The storm is supposed to be a major hurricane in the next few days. Sound familiar?
The Charleston area might be in for a few more days of hurricane worries with Tropical Storm Katia spinning up in the Atlantic Ocean. Crunch day should be Friday or Saturday, when the storm is off Puerto Rico. On Tuesday, computer models suggested it will begin a turn to north then, miss the Bahamas and pass South Carolina well out to sea.
But that's too far away for forecasters to trust the models.
"A lot of the models are keeping it on a much sharper turn. But at this point it's still too far out to tell what effect it might have on the Southeast coast," said Julie Packett, National Weather Service meteorologist in Charleston.
Meteorologist Jeff Masters, on the Weather Underground website, said only that the storm's future path is unknown.
Early Wednesday, Katia’s maximum sustained winds are near 65 mph (100 kph) with additional strengthening expected.
Katia is centered about 985 miles (1,585 kilometers) west of the southernmost Cape Verde Islands and is moving west-northwest near 21 mph (33 kph).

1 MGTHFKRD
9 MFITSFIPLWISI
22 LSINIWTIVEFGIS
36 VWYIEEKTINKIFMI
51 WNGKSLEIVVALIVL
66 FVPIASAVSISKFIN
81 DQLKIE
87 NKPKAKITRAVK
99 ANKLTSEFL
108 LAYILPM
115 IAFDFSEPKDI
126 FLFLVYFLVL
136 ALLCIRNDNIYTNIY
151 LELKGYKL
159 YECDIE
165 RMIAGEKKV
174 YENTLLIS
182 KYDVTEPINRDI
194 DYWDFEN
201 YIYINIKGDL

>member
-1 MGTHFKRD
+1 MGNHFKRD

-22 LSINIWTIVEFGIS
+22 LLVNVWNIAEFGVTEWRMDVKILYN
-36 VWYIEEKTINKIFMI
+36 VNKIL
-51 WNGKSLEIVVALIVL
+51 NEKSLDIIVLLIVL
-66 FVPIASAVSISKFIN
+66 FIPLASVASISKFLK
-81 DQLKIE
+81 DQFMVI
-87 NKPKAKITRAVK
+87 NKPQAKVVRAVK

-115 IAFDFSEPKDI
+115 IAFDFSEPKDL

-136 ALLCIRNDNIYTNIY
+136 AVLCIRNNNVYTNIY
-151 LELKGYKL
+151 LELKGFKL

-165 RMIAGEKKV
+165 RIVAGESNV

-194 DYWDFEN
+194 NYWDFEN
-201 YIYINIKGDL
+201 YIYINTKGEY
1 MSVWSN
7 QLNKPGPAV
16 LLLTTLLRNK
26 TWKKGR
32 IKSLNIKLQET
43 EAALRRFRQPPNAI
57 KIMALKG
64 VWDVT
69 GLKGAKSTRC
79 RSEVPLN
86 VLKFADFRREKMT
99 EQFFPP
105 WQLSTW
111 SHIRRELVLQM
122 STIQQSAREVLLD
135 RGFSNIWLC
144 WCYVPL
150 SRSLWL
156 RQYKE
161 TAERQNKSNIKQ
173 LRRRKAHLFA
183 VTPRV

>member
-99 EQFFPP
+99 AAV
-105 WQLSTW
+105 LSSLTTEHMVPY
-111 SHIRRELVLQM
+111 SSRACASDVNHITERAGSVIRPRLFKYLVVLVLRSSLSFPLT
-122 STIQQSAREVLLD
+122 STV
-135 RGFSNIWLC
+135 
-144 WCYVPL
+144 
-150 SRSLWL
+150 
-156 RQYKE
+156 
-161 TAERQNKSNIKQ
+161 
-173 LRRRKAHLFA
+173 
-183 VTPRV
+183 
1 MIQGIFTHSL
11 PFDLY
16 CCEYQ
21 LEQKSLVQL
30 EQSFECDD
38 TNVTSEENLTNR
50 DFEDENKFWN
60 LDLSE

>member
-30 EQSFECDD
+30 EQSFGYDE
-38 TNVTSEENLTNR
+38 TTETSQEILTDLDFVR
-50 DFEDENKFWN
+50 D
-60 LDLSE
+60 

"Any system that moves north of the Bahamas should get picked up and sent out to sea as a continuous stream of upper-level troughs move through the northern part of the U.S. in the coming weeks," said Bob Smerbeck, AccuWeather.com meteorologist, on the company website. But if one those troughs hangs up over the Midwest, the storm would track farther west toward the East Coast, he said.
History, at least, is in our favor. In the past, only 47 percent of tropical storms that were in Katia's position on Tuesday made landfall somewhere in the United States, according to Florida State University researcher Robert Hart. Only 5 percent of the time did a storm in that position make landfall in South Carolina.
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